The project Material Cultures for Interspecies Cohabitations is being developed (2023-2026) as a research collaboration led by designer Martín Ávila with ecologist Erik Andersson and ecosemiotician Nelly Mäekivi. The project is design-driven and grounded on ecosemiotic theory that is considerate of meaning-making by humans and other species and attends to various modes of perceiving and enacting (Umwelten) in multiple environments, particularly those environments most affected by the presence of humans such as urban ecosystems.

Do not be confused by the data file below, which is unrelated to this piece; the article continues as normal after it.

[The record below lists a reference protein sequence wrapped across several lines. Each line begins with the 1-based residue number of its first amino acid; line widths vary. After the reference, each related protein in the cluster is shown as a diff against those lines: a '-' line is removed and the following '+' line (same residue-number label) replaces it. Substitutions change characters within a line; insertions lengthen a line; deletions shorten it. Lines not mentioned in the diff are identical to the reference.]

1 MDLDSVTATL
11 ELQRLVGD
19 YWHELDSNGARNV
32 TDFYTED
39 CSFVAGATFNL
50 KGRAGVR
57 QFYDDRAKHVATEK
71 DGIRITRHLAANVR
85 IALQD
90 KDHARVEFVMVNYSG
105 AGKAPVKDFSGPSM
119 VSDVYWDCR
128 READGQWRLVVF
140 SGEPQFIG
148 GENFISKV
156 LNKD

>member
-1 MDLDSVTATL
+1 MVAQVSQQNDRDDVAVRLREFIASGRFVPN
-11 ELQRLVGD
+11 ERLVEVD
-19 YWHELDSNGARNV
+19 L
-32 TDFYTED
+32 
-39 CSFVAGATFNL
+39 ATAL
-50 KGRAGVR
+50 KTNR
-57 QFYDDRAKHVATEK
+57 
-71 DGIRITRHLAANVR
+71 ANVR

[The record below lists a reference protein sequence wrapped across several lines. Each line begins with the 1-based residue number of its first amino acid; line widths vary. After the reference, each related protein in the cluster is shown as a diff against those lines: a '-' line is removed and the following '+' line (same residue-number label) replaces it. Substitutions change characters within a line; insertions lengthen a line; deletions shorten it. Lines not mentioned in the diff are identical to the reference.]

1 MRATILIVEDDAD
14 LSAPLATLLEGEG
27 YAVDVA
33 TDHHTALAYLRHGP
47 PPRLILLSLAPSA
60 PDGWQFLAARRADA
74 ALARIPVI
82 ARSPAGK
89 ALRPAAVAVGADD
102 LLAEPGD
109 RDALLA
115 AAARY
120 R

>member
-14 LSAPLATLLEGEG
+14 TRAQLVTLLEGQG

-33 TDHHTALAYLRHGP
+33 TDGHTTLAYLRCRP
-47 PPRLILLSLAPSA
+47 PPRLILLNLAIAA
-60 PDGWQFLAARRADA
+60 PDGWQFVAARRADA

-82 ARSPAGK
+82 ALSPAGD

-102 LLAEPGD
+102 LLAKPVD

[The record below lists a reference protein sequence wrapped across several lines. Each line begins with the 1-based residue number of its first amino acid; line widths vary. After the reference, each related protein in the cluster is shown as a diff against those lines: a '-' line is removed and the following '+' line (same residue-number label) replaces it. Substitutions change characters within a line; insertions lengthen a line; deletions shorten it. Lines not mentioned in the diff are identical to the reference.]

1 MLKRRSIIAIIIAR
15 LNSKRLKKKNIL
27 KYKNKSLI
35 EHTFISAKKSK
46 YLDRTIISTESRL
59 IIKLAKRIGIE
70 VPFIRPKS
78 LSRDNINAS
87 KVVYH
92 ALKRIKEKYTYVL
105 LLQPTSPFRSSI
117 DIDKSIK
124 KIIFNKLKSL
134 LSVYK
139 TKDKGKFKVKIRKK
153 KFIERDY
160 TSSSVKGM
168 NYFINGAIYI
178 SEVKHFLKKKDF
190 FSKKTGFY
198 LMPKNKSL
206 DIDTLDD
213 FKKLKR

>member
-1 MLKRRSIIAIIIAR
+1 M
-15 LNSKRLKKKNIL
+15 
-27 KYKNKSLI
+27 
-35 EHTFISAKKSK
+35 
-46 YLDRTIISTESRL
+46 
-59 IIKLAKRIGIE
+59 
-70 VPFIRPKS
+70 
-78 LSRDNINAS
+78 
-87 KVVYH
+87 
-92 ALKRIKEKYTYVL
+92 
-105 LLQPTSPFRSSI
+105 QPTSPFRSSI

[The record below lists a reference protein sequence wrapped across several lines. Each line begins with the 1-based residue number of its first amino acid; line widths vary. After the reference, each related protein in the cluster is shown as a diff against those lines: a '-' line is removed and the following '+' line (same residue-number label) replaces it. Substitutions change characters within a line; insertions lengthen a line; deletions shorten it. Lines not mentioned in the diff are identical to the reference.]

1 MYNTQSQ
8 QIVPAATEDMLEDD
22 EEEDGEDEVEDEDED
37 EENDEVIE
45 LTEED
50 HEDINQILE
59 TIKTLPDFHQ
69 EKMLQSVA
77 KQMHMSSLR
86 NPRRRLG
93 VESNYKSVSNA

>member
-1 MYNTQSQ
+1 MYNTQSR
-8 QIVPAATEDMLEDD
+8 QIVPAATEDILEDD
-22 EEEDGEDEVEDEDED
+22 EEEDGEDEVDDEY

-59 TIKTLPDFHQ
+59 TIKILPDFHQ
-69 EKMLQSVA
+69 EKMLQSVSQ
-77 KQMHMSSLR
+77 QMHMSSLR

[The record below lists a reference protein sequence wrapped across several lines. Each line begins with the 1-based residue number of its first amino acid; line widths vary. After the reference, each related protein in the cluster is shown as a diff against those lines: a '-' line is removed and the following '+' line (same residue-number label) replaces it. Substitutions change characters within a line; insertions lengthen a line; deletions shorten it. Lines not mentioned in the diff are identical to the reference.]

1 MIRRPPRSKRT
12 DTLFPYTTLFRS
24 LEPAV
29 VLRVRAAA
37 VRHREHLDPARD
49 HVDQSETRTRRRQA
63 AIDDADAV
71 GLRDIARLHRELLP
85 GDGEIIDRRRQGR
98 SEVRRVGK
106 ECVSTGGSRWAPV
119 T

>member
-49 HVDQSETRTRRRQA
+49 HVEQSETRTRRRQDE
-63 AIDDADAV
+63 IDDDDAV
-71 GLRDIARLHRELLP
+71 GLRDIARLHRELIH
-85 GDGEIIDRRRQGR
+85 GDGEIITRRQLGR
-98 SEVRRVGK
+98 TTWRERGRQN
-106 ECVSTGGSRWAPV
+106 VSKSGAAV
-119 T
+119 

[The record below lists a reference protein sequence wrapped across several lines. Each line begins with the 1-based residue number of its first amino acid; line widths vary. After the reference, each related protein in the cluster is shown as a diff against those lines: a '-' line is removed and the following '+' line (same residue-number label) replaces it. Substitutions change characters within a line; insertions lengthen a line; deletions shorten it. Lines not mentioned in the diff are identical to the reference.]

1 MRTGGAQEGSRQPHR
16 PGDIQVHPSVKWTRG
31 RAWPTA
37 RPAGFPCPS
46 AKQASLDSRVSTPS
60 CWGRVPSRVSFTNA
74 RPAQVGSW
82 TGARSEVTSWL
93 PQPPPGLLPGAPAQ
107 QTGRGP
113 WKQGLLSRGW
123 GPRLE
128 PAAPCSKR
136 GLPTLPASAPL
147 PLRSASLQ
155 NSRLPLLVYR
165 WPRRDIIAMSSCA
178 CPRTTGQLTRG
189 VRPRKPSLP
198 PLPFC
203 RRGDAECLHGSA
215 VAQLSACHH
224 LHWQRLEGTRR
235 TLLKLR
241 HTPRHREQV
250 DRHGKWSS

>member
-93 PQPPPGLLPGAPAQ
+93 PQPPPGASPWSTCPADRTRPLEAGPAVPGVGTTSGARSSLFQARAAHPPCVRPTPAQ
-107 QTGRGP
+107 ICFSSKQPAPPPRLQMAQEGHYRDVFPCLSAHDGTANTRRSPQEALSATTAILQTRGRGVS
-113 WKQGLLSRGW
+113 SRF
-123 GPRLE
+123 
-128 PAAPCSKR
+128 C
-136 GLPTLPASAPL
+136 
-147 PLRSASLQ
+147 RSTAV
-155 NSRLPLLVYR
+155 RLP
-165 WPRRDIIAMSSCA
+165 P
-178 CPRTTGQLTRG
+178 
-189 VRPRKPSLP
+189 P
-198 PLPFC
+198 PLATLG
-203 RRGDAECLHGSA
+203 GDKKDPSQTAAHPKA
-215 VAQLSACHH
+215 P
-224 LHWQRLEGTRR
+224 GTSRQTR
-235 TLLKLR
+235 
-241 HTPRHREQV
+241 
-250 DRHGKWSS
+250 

Biodiversity loss reduces the range of meaningful contacts with other animal species and flora, impoverishing affective ecologies on which we depend upon to enact life-affirming cultures. Challenging this and attending to reconfiguring relations to liminal and wild species (in contradistinction to domestic animals) artefacts are designed for humans to relate in less anthropocentric ways with a variety of animals and plants.
The work addresses alternative scales, and specific species such as the Eurasian jay, an important seed disperser which combines habitats and connects wood forests with wetlands, and, on the other hand amphibians such as newts, sensitive and in need of different resources, indicator species characteristic for tensions of cohabitation in complementary ecologies.